Courtesy of the U.S. Department of the Interior

There is a bridge made of ideas and art that inextricably unites Florence and Italy with New York and the United States.

Two special Sisters in Liberty are the symbol and protagonists on this bridge, where stories of men and peoples intertwine with the pursuit of freedom and democracy: the solemn The Statue of Liberty Enlightening the World by Frédéric Bartholdiwhich has dominated New York harbor since 1886, and the elegant Liberty of Poetry by Pio Fedi, inaugurated in 1883 as a monument to the Italian patriot Giovanni Battista Niccolini in the Basilica of Santa Croce in Florence.

 

They are sisters because they are similar in stance and in detail. And still today, among art historians, the question is an open one: was Bartholdi, who visited Florence, inspired by Fedi’s Liberty?

Sisters in Liberty is an exhibition at the Ellis Island National Museum of Immigration in New York, on display from October 18, 2019 to April 26, 2020. The initiative, promoted by the Opera di Santa Croce (the institution that for centuries has been in charge of the Florentine monumental complex of Basilica of Santa Croce, the burial place of Michelangelo, Galileo and other Italian greats), is linked to the celebration of the bicentennial of the presence of the United States Consulate General in Florence.

 

Ph: Coppitz

This initiative confirms the international vocation of the Basilica of Santa Croce, a subject that has always been a special affection for American visitors. “There is a deep bond of affection that unites Santa Croce with the United States,” says Irene Sanesi, president of the Opera di Santa Croce. “The closeness between the two sister statues is a symbol of this bond, today stronger than ever. Thousands of visitors come from the United States and hundreds of American donors have supported and continue to support our restoration projects with great generosity. This exhibition is a way to renew our friendship and to thank them too.

 

The exhibition itinerary was conceived as a historical reconstruction of the profound link between Florence, Europe and the United States and highlights the common progress made in the affirmation of the principles of freedom. The Liberty of Poetry by Pio Fedi, recently restored thanks to the contribution of the U.S.-based non-profit Friends of Florence Foundation, is central to the exhibition.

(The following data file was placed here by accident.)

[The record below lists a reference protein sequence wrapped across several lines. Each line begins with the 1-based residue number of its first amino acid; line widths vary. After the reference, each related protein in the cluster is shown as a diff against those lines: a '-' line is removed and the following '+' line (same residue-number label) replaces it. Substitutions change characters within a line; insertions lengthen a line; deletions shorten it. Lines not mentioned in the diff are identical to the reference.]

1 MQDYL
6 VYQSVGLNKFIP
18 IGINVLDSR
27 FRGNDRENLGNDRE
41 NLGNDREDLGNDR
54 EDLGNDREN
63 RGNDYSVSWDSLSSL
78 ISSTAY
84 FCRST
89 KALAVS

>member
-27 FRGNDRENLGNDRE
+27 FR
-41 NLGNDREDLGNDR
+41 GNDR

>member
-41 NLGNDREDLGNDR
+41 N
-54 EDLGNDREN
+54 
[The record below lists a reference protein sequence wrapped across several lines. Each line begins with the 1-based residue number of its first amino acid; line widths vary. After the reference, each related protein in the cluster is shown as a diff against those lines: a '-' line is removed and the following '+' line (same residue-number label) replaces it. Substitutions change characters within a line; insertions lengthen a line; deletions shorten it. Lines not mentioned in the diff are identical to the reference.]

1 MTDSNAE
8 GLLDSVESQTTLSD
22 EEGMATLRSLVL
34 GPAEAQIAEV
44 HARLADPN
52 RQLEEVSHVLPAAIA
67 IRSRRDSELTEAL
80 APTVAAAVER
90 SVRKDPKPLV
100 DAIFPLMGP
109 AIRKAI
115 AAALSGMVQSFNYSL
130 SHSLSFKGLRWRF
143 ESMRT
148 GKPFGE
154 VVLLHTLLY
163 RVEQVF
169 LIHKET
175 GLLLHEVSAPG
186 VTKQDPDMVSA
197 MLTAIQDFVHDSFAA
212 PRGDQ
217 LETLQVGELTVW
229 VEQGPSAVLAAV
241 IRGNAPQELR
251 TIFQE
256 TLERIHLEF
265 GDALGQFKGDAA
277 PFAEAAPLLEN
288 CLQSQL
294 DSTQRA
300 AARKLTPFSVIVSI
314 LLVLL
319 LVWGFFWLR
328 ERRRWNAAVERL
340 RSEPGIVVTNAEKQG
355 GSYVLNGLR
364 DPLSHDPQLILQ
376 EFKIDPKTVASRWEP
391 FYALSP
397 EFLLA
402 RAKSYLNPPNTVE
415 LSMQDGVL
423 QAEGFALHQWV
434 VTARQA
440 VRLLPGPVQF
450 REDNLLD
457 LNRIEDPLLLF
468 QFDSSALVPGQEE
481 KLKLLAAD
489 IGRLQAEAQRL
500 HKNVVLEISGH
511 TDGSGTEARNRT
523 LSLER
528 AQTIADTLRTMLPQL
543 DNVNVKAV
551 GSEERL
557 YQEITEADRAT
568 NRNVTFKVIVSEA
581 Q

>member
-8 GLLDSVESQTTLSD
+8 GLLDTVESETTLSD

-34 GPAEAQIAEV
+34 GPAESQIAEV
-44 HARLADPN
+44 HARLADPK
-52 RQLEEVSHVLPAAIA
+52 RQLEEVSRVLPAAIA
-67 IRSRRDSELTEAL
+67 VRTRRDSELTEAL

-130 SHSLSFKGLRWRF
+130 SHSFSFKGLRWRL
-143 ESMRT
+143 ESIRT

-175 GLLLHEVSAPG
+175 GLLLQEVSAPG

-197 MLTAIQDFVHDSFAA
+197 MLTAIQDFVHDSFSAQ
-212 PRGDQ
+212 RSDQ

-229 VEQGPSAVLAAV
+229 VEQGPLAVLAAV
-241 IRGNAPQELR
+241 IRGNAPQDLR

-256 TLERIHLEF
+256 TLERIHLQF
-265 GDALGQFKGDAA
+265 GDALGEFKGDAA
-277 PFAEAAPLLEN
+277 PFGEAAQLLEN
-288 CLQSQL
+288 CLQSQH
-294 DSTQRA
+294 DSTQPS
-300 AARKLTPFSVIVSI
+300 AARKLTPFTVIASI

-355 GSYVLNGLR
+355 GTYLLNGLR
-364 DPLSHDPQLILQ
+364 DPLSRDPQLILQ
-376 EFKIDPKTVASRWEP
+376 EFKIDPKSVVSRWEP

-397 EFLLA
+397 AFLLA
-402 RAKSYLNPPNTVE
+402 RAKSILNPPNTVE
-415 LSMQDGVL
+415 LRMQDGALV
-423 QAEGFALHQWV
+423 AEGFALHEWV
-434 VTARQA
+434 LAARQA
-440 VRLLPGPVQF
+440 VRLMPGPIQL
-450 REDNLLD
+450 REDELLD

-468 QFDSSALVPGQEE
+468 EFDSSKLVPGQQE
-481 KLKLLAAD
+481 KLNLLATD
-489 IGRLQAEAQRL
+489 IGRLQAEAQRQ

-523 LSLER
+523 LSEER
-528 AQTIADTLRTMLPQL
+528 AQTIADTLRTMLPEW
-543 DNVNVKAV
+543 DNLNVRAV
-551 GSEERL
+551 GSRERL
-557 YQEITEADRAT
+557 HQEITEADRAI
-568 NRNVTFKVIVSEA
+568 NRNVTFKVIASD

To open the dialogue with visitors, a video and a series of panels graphically reconstruct, through parallel paths, the history of the pursuit of political freedom in Italy and the United States. The itinerary ends with a reproduction of the Fedi’s Liberty of Poetry.

 

Thanks to a partnership with Kent State University, the statue was recently subjected to a very high-resolution 3D scanning that allowed the creation of a perfect life-size reproduction for the exhibition at the Ellis Island Museum. This reproduction is made of resin, has a height of three meters and weighs 250 kilograms. The operation was conducted by an interdisciplinary team of researchers from Kent State University that are focused on building new interactive tools to enhance public engagement for important issues of our time.

Ph: Paola Rosa

The exhibition is curated by Giuseppe De Micheli and Paola Vojnovic (Opera di Santa Croce) and by Ann and David Wilkins (Duquesne University Program of Rome). The project is made possible by donations from institutions and individuals. The main donors are American Express and Four Seasons Hotel Firenze.

The project partners are: National Park Service / Statue of Liberty National Monument and Ellis Island, Kent State University, US Consulate General in Florence, Italian Consulate General in New York, Garibaldi Meucci Museum, The Union League Legacy Foundation.

The Monumental Complex of Santa Croce belongs to the Fondo Edifici di Culto – Italian Ministry of Interior and to the City of Florence.

Cover ph: Paola Rosa

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